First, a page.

The Fit Student—Stop Headaches

Have you woken up with a new ache, pain, or symptom?  If so, block threats and welcome healers.

As for new pains, do you get headaches?  Well, I’ve been slapped with brain pains.  Stabbing pains that move from one side of my head to the other.  Before this, I’ve rarely had headaches.  Once when a friend’s child had a brain tumor erupt, I came down with serious headaches.  My friend called them sympathy pains.  But I’ve had next to nothing until now.

Today at Walmart, I felt the need to alert staff that I had brain pain, just in case I collapsed.  And then I called my doctor to see if I should visit her within the next twenty-four hours.  My brain feels eerily tight all the time.

Headaches and brain pains are not normal, according to author Dr. Amen.  So, us headache sufferers needlessly endure pain.  Instead, we should take action: eliminate threats and welcome healers.  After all, we can build a better brain—grow new brain cells—at any age through a process called neurogenesis, according to author Brant Cortright.  He claims that “the brain keeps growing new brain cells your entire life.  [This] process of neurogenesis is how the brain upgrades itself and enhances your quality of life” (location 126 of 593, 21%).

So, for brain pain, “exercise, diet, and brain activities all show great preventive promise” (Stillman & Safaii-Waite, 2017).  Exercise especially “increase[s] the production of new brain cells” (Cortright, 2015, location 228 of 593, 38%).  So, aim to exercise at least five hours a week.  I train seven hours a week with two rest days.

Exercise your brain, too.  Do brain activities like reading and writing, but also seek out visually stimulating environments: “Giving mice an ‘enriched environment’ increased neurogenesis by four or five times” (Cortright, 2015, location 210 of 593, 35%).  Even better, “when this enriched environment began in middle age, there was a five-fold increase in the rate of neurogenesis and when it began in old age there was a three- to five-fold increase” (Cortright, 2015, location 228 of 593, 38%).  So, seek the bustle and beauty of museums, malls, and busy places.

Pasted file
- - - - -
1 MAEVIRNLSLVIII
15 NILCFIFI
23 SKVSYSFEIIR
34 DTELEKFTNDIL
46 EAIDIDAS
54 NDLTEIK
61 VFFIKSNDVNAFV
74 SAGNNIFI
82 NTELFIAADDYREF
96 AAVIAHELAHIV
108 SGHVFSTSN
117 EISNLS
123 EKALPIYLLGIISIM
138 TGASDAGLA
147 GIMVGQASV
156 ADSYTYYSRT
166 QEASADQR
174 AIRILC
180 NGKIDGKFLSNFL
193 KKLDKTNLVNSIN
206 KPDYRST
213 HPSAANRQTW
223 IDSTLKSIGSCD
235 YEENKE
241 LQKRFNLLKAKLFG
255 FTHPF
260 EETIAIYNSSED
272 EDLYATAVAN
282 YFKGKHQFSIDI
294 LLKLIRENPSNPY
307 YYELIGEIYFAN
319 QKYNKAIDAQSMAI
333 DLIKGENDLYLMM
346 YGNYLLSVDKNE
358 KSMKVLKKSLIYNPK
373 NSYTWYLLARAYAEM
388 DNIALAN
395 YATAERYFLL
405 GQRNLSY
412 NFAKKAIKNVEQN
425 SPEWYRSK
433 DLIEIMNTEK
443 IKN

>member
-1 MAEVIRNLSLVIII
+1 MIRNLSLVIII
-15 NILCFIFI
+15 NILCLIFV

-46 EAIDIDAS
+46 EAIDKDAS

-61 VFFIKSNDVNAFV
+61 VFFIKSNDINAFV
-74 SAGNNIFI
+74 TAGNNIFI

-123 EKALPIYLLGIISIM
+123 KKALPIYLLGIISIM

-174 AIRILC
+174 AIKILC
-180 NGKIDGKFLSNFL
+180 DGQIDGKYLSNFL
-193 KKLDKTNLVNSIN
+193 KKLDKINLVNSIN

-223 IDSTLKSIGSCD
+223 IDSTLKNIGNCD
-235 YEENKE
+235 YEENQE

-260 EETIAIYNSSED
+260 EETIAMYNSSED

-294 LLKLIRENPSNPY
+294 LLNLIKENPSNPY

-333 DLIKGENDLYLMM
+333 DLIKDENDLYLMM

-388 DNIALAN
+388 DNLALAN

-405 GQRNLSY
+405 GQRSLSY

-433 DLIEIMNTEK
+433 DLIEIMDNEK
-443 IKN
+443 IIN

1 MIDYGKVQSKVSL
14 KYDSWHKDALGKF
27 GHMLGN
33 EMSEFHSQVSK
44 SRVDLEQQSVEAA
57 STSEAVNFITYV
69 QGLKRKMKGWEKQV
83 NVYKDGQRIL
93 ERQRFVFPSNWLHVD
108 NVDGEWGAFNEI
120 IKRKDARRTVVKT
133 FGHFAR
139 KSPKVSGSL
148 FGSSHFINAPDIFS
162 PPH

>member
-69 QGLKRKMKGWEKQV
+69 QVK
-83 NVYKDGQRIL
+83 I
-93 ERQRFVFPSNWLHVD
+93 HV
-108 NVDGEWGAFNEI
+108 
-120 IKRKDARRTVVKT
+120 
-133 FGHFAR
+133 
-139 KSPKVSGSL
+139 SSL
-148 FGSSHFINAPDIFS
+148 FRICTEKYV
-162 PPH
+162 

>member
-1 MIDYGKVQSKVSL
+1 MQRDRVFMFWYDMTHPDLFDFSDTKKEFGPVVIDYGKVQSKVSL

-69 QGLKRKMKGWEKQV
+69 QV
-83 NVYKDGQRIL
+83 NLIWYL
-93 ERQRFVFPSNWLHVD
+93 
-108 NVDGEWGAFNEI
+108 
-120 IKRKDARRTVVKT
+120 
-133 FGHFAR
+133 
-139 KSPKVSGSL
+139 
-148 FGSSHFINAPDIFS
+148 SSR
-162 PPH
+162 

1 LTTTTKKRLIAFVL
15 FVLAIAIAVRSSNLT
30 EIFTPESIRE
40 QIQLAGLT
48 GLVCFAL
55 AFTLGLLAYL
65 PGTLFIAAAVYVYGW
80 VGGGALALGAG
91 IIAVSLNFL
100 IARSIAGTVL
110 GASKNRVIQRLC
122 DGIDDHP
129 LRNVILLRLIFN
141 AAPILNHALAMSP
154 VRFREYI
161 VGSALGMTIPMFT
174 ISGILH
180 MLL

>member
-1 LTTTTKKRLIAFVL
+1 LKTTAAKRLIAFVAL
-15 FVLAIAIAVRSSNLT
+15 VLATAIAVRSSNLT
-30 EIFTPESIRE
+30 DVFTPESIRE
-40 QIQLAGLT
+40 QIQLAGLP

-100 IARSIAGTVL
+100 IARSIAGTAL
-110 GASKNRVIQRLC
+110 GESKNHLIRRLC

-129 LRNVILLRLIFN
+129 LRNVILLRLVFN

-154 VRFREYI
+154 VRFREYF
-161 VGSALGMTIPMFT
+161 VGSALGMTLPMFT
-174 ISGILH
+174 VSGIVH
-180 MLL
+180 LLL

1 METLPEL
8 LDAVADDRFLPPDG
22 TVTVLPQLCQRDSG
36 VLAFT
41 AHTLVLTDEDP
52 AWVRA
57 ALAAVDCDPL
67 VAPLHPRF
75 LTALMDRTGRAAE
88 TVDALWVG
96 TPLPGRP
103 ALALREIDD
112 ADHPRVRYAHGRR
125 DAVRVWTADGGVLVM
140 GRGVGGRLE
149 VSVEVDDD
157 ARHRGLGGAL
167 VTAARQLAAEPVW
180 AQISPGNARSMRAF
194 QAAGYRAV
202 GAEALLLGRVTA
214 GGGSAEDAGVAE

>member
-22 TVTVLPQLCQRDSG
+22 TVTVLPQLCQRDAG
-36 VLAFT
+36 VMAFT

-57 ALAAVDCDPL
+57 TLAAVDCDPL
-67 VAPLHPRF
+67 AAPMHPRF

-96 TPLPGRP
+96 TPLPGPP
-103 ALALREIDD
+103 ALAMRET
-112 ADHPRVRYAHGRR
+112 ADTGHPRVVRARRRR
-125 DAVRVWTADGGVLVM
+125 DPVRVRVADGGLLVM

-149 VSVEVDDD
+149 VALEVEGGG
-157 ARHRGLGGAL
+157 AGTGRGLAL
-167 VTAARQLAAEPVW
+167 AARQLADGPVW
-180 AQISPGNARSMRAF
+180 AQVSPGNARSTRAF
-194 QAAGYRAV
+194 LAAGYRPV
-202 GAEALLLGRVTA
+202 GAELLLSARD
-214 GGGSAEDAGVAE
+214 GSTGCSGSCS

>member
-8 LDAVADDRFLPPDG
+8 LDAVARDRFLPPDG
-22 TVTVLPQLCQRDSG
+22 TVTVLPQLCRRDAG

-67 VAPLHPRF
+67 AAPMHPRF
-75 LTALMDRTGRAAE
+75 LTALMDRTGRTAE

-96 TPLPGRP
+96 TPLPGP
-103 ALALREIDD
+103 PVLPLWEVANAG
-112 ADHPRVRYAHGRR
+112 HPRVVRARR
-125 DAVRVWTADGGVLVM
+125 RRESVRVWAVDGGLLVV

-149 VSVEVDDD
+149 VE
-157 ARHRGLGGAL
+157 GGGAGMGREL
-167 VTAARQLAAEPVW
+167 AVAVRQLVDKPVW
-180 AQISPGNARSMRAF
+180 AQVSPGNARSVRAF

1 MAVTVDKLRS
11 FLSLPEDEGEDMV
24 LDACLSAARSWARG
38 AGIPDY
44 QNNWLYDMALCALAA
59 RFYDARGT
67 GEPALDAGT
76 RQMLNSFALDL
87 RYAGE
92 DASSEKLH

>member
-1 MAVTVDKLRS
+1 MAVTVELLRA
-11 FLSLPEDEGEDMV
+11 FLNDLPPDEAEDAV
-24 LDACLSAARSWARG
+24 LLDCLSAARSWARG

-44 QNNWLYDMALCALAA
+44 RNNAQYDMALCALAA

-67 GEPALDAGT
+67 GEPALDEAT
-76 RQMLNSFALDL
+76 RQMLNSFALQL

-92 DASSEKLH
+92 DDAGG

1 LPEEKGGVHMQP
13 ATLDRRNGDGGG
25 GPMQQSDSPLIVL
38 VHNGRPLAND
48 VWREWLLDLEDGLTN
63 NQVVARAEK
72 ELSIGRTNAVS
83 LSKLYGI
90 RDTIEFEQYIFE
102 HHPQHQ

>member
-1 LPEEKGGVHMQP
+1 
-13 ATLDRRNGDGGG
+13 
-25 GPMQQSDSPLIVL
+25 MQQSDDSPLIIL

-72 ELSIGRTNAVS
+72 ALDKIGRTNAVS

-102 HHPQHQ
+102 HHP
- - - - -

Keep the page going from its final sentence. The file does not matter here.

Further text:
For head pains, try ice-cold showers: nothing relieves the skull like freeze.  For me, ice-cold showers are neurohealthy: “Broadly speaking we can call anything that nourishes the brain and increases neurogenesis neurohealthy, whereas those things that hurt the brain and decrease neurogenesis can be considered neurotoxic” (Cortright, 2015, location 175 of 593, 29%).

Also, for healing the brain, focus on diet.  After all, “the decay in quality of life, memory, and emotional resilience usually associated with aging is really only a side effect of a neurotoxic lifestyle and diet” (Cortright, 2015, location 194 of 593, 33%).  Your brain thrives when fed Omega-3 fatty acids and antioxidants.

So, eat omega-3 rich flaxseed, walnuts, and wild salmon.  I’ve noticed these foods boost my mood and brain power.  But keep your ratio of Omega-3s to Omega-6s in the stable range of 1:4.  Better yet, a 1:1 ratio of Omega-3s to Omega-6s delays aging, according to experts (Bulletproof, n.d.).